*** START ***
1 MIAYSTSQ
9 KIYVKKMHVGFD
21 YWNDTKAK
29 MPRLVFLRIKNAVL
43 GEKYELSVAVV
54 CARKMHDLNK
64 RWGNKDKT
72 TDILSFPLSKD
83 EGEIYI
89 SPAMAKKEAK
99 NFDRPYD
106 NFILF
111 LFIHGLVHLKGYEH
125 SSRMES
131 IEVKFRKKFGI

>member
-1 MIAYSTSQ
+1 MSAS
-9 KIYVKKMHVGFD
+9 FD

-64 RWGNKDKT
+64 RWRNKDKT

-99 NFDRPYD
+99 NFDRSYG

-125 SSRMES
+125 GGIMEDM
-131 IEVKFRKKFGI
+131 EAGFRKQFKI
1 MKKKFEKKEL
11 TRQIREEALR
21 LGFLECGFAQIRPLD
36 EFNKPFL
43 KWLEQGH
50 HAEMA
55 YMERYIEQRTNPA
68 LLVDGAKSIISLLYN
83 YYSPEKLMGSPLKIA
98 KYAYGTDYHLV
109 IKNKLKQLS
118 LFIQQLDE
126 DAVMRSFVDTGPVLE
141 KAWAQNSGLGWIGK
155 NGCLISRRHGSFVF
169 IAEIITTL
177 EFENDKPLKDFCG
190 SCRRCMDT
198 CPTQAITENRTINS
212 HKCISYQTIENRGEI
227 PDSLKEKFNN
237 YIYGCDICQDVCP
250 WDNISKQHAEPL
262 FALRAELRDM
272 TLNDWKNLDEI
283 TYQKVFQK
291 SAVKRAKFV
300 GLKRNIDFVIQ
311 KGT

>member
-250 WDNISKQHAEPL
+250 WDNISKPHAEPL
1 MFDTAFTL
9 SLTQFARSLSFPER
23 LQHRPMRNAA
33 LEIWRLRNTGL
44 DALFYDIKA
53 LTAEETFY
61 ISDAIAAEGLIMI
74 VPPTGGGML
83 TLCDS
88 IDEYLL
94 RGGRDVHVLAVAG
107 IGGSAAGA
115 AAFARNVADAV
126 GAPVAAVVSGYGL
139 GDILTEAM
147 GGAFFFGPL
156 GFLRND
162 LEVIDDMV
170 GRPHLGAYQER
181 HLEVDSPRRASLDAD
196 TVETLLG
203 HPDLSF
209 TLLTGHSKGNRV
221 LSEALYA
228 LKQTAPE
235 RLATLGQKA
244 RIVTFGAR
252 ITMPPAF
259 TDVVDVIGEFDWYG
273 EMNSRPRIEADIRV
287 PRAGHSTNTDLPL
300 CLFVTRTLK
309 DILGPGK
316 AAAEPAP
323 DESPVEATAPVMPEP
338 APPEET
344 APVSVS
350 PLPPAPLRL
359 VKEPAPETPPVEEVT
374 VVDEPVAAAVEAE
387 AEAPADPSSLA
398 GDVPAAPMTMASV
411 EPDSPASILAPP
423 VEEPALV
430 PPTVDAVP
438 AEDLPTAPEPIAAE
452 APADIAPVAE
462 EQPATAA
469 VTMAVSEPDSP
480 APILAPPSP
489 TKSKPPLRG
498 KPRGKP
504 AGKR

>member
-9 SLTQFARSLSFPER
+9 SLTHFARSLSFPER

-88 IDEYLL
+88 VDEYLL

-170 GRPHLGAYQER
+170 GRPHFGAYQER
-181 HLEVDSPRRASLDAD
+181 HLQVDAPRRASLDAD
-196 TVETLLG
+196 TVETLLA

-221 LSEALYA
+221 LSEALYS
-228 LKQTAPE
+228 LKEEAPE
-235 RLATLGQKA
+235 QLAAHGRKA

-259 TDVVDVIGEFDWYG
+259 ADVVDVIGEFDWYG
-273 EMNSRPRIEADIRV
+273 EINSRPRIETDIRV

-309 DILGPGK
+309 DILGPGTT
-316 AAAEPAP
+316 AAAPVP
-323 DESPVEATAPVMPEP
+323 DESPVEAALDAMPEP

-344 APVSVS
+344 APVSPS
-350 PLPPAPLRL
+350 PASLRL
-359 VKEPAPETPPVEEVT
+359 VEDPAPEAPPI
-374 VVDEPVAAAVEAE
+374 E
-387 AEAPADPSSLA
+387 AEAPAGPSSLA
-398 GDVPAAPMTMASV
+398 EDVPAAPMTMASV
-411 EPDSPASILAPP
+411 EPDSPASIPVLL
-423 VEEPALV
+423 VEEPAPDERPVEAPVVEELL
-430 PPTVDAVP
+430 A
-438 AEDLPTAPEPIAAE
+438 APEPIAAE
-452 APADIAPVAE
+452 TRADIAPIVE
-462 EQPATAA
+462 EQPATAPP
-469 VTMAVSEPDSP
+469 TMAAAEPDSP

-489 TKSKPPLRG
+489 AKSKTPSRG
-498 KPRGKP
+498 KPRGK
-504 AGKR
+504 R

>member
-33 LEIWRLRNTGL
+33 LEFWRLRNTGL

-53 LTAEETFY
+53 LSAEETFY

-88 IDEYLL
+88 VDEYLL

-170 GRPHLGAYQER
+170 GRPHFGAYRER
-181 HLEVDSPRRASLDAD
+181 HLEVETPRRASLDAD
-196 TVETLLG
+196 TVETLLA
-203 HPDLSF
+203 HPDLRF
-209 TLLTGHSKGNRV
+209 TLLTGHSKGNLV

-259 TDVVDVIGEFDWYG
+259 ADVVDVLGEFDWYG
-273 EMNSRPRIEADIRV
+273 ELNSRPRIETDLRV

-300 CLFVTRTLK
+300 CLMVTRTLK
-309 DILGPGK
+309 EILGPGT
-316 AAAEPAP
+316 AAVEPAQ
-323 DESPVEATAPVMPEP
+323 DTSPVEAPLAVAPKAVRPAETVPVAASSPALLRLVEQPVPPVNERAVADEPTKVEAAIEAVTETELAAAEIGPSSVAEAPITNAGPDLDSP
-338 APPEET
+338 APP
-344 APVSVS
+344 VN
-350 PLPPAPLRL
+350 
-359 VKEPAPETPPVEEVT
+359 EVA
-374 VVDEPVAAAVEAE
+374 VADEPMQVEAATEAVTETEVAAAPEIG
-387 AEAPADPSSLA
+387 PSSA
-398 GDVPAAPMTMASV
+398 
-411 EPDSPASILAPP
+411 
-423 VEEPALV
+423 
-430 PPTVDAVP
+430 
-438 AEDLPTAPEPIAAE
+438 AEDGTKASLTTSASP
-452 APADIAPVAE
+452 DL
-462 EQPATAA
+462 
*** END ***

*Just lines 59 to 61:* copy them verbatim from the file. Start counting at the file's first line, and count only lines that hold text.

-250 WDNISKQHAEPL
+250 WDNISKPHAEPL
1 MFDTAFTL